Another key element will be to make the redevelopment extremely pedestrian friendly.  “That is one of our strengths,” Buchanan said about making the site, which is now dominated by large, surface parking lots, walkable.  “Connectivity to us is very important,” he said.  “We want to connect to the nearby Cherry Creek trail system and all of Cherry Creek North,” Buchanan said.  “Cherry Creek North already is very walkable and we think it will become even more walkable over the next five years or so as our site is developed,” he said.  The Clayton Lane site also will include a number of new retailers, including some that are new to the market, he said.

“There already is a great lineup of tenants at Clayton Lane and we will build on that,” Buchanan said.  “We have relationships all over the country with leading retailers and their key decision makers and we definitely want to bring some first to market tenants to Clayton Lane,” he said.  At the other end of the spectrum, he said the redevelopment also likely would include some local tenants, such as chef-driven restaurants.  Under the zoning, the tallest buildings on the site can be 110-feet tall, which equates to an eight-story building.

The tallest buildings likely will be apartments, not condos.  “I think it will more likely will be rental at this time, although there is a market for both, as 250 Columbine has demonstrated,” Buchanan said.

The nearby 250 Columbine mixed-use center is being developed by the Western Development Group.  OliverMcMillan, however, does have experience with developing for-sale units.  “We have done for-sale condominiums in the past,” Buchanan said

“Our Honolulu project, for example, has some very high-end condominiums that have been very successful,” he said.  As with all developers, however, the risk of litigation, is a concern when it comes to developing condominiums.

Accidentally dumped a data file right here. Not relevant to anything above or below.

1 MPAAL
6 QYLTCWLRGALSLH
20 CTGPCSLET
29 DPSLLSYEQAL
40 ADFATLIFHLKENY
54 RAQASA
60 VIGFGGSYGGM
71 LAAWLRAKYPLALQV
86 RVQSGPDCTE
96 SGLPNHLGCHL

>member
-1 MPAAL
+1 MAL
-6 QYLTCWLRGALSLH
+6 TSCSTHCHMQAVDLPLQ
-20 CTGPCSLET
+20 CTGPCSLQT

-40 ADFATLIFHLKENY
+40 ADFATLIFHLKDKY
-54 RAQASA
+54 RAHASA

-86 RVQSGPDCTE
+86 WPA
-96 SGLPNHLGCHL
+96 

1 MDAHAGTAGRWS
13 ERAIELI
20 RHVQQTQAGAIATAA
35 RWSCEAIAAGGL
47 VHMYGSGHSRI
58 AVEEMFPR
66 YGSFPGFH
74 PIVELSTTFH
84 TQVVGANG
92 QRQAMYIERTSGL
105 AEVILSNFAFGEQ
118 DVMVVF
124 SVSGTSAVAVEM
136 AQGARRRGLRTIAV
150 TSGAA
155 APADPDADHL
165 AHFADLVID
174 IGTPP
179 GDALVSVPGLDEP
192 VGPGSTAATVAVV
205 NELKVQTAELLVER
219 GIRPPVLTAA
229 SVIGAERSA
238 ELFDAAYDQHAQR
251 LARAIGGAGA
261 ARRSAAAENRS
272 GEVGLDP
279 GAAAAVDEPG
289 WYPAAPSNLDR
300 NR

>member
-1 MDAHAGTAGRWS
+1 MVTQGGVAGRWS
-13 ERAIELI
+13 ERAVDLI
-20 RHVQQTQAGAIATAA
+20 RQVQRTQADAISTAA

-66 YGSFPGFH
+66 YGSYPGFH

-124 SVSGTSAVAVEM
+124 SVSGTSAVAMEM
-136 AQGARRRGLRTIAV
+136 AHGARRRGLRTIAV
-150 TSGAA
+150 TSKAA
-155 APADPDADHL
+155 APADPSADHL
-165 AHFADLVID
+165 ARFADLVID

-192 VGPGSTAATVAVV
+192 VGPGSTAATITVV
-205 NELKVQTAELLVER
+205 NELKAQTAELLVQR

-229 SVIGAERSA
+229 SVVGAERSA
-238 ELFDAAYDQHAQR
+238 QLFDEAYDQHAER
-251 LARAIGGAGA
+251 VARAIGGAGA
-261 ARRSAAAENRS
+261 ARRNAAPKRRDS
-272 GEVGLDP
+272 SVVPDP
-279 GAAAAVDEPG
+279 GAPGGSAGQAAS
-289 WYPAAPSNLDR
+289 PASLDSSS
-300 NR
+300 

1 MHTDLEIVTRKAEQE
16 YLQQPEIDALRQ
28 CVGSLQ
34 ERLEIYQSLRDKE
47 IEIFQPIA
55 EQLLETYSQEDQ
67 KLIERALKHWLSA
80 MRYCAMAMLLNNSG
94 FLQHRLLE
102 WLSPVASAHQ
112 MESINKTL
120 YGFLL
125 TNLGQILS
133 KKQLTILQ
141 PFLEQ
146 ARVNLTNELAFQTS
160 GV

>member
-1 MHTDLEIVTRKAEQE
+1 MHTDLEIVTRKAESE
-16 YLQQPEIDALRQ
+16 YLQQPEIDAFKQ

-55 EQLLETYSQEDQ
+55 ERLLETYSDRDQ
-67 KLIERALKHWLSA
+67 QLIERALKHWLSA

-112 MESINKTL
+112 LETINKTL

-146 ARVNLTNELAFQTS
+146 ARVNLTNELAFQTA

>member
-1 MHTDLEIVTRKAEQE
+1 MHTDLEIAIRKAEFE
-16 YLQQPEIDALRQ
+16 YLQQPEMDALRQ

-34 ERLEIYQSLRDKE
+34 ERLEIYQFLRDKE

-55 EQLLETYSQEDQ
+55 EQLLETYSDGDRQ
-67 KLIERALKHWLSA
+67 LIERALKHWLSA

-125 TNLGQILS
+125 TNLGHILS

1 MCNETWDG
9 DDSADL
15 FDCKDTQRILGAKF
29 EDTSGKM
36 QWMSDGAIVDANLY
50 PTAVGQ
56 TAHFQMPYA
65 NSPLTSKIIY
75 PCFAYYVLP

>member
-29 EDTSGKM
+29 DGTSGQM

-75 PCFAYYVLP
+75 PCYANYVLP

“The construction defect risk factor is still a pretty big issue in Colorado, all there are ways around it,” he said.  OliverMcMillan also is looking at some offices at Clayton Lane, “although that will not be a leading program for us. Janus, for example, has its headquarters at Clayton Lane. Although Janus was not part of our purchase, if down the road they needed to expand their presence, I think our property could be a great opportunity for them.”  One thing that is not in the cards, at least during the initial development, is a hotel.

“We’re not pursuing a hotel at this time,” Buchanan said.  He noted that several hotels are under construction in the area “and our friends own and operate the J.W. Marriott at Clayton Lane, although that is not part of our project.”  However, OliverMcMillan is a long-term owner of its developments, so it is not inconceivable that years down the road a hotel could be appropriate for the site, he noted.  He said it is difficult to compare other OliverMcMillan developments that would be similar Clayton Lane.  “You know, every development is different and we tailor each one to the site and the city we are in,” Buchanan aid.  “But in Atlanta and Houston, and one underway in Nashville, we have dense, urban, complex projects.”